Abstract 11827: Endothelial Microparticles Modulate Vasculitis During the Acute Phase of Kawasaki Disease
Introduction: Kawasaki Disease (KD) is an acute inflammatory disease that takes the form of systemic vasculitis. Endothelial microparticles (EMPs) are vesicles formed by cell membranes after endothelial activation, which contain microRNAs (miRs) recognized as an important transcellular delivery system in the exchange of biological signals. The purpose of this study was to elucidate whether EMPs are involved in vasculitis in acute KD.
Methods: We enrolled 50 KD patients (aged 4 months to 14 years), 50 controls (25 non-KD febrile and 25 healthy children). KD patients were divided into two subgroups: those with coronary artery lesions (CAL, Z-socre>2.5, n=4) and those without coronary artery lesions (NCAL, Z-score≦2.5, n=46). Blood samples were collected three times; first, at the time of diagnosis before the initiation of IVIG treatment; second, immediately after the first IVIG infusion; finally, at 2-4 weeks after the onset of the disease. EMPs were measured using flow cytometry and miR expression profiling was performed using microarrays (Affymetrix® GeneChip® miRNA 4.0). We also performed miRCURY LNA™ microRNA in situ hybridization using 2 miRs in CAL patients and analyzed THP-1 monocyte stimulation using 2 miRs.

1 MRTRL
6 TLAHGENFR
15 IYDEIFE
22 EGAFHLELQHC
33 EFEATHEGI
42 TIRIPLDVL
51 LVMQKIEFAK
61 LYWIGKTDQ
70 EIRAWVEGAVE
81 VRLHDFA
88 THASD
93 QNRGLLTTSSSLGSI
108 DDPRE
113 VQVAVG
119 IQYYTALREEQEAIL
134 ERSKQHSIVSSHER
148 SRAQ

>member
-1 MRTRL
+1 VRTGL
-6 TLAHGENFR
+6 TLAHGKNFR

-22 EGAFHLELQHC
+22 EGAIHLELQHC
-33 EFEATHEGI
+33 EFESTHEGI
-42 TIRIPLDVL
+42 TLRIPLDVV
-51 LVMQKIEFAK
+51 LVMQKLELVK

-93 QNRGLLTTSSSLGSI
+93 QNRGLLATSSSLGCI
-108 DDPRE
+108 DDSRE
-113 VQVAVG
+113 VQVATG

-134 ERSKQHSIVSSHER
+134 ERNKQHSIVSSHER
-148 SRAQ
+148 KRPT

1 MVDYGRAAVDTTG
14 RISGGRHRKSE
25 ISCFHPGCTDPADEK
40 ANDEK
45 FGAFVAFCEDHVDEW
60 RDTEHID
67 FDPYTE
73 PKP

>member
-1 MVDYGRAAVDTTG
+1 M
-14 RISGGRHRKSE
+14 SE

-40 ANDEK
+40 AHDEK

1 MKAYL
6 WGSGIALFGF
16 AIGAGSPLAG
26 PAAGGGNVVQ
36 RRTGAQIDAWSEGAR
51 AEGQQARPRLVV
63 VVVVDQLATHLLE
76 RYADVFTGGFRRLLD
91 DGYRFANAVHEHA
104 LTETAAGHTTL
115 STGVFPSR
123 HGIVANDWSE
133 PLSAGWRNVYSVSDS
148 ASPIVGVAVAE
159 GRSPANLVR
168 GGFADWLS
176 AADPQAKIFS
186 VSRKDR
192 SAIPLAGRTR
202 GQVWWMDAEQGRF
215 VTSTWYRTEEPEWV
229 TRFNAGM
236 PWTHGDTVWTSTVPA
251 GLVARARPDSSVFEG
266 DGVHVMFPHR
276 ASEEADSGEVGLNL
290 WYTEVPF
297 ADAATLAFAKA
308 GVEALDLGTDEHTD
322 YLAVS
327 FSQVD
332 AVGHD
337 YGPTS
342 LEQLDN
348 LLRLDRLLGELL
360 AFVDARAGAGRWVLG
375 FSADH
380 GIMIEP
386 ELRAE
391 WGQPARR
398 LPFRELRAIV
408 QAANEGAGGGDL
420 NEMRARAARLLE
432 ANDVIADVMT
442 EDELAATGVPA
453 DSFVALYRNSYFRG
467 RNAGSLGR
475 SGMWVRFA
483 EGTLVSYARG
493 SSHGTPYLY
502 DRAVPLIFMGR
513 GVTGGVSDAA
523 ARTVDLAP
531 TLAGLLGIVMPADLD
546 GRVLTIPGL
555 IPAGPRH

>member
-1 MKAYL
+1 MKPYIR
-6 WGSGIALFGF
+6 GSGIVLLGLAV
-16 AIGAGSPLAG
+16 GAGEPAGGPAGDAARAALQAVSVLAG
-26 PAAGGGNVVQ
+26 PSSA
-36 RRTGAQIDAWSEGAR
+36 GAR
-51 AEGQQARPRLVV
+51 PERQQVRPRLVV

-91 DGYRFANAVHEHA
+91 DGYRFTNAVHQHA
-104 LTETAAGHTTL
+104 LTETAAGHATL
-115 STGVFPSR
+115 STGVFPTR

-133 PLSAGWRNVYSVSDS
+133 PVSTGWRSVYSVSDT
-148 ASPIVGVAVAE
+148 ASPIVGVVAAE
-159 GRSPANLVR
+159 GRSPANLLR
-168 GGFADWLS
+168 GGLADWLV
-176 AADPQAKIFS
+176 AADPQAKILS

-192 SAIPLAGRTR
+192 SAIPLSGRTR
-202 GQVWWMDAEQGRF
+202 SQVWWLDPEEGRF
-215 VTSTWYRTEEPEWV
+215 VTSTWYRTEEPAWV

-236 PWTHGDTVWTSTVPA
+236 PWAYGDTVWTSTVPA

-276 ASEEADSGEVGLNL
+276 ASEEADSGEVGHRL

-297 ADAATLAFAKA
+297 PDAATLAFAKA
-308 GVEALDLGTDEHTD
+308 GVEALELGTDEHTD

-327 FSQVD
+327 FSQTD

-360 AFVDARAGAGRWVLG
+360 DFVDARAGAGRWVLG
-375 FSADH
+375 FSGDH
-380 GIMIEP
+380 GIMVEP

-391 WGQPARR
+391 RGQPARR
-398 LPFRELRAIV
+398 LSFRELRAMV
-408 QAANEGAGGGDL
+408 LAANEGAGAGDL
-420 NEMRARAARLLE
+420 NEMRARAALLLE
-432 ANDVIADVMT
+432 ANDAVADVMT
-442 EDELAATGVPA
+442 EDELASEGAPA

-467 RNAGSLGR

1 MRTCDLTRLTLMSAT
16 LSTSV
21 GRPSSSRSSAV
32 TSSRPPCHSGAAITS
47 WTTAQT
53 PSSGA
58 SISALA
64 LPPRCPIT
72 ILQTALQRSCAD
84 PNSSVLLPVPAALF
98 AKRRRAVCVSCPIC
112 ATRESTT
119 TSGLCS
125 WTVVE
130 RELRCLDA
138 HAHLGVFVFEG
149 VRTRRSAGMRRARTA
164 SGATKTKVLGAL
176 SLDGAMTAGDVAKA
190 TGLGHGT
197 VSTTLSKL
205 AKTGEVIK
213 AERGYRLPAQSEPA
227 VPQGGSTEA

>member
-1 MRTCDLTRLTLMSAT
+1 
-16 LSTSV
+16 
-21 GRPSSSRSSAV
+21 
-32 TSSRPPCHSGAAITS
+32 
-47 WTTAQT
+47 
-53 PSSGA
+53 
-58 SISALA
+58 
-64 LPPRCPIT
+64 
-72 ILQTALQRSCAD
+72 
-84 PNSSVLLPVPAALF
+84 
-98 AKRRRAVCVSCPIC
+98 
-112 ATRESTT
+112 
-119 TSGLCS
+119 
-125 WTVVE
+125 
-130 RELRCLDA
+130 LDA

Results: The percentage of EMPs was 1.27±0.16% in all of the small vesicles in KD patients prior to treatment, which was significantly higher than in controls (0.09±0.03%: P<0.0001). Furthermore the percentage of EMPs in patients with CAL rapidly increased after the initial treatment, and was significantly higher than those without CAL (p<0.001). We identified two miRs (hsa-miR-145-5p and hsa-miR-320a) out of 2578 miRs (0.08%) specific to the patients with CAL and these two miRs are predicted to affect the monocyte system using in silico analysis. We also detected these two miRs in CAL patients’ endothelial cells, using in situ hybridization, and showed these two miRs suppressed gene expression of the two inflammatory cytokines (IL-6 and TNF-α).
Conclusions: EMPs could serve as a sensitive marker of the severity of endothelial dysfunction and vasculitis in acute KD. Moreover, hsa-miR-145-5p and hsa-miR-320a may contribute to regulation of gene expression of cytokines and pathogenesis of KD.
Author Disclosures: H. Nakaoka: None. K. Hirono: None. M. Okabe: None. N. Miyao: None. K. Saito: None. K. Ibuki: None. S. Ozawa: None. K. Takahashi: None. F. Ichida: None.
- © 2016 by American Heart Association, Inc.